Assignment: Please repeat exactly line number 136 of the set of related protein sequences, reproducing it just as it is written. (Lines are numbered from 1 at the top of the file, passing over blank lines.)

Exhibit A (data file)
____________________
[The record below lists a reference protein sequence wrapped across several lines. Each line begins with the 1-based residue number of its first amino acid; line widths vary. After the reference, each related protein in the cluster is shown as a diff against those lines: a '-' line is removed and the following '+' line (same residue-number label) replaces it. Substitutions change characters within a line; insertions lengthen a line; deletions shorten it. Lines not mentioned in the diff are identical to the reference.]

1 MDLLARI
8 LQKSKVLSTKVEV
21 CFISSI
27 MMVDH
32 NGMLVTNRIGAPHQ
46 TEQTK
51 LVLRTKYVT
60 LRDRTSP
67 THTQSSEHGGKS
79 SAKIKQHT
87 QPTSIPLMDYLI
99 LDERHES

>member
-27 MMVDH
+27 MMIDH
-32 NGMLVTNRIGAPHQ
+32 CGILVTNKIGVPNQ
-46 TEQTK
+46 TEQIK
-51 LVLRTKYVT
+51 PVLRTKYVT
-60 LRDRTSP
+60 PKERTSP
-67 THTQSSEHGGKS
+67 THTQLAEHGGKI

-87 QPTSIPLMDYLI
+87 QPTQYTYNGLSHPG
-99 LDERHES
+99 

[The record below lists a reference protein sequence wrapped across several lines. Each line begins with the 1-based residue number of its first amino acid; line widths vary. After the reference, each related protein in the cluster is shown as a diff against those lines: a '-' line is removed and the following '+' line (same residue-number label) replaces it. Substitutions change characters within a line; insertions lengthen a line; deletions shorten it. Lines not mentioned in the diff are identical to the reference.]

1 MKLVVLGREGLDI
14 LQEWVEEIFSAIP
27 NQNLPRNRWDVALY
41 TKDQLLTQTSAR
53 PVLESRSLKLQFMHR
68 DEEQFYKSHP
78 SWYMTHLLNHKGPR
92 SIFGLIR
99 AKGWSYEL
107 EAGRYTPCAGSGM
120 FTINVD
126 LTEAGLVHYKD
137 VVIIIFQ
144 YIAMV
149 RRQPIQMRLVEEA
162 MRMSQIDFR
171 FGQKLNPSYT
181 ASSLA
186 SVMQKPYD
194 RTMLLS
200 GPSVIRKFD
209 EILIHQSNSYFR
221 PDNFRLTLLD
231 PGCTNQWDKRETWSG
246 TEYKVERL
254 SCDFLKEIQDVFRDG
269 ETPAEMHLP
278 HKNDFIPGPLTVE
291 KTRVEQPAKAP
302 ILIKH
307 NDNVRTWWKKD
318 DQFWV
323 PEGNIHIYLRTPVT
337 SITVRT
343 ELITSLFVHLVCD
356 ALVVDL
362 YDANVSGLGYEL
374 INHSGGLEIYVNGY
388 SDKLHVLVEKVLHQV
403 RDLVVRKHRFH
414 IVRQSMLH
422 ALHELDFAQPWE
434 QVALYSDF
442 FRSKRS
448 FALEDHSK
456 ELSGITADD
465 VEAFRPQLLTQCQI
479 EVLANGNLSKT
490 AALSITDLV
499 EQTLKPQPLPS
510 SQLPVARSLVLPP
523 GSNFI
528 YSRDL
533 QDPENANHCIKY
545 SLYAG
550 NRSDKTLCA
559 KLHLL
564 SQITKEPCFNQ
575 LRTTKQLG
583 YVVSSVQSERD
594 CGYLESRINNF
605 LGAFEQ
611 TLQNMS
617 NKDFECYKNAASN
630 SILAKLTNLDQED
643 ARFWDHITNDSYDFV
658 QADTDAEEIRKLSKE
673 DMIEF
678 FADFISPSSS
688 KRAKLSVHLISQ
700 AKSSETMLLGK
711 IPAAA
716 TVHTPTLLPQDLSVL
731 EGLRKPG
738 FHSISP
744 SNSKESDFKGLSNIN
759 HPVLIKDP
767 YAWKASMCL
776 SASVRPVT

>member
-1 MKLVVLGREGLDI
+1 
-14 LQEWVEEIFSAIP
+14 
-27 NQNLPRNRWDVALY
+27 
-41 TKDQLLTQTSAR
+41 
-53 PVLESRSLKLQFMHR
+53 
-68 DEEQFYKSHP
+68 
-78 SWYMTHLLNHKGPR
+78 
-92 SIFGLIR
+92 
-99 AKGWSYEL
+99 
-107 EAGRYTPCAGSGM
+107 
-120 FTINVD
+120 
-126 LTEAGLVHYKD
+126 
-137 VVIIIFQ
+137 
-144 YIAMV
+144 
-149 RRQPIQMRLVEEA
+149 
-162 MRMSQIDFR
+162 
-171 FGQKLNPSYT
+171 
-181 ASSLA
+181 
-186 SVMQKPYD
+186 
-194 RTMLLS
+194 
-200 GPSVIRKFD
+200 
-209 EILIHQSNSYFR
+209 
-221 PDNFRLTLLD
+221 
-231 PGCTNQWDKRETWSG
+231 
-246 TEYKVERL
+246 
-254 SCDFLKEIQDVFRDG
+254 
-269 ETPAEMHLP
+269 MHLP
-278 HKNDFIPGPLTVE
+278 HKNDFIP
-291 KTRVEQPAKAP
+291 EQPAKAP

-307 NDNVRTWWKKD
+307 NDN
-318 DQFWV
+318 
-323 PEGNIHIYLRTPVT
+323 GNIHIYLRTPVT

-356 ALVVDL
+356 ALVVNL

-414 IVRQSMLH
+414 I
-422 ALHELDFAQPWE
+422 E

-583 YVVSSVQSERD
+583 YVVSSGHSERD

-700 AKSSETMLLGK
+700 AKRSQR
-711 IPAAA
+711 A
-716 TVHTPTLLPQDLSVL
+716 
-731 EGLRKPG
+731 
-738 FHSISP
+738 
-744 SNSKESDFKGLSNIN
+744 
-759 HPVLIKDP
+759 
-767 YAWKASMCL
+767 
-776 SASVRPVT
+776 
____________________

-137 VVIIIFQ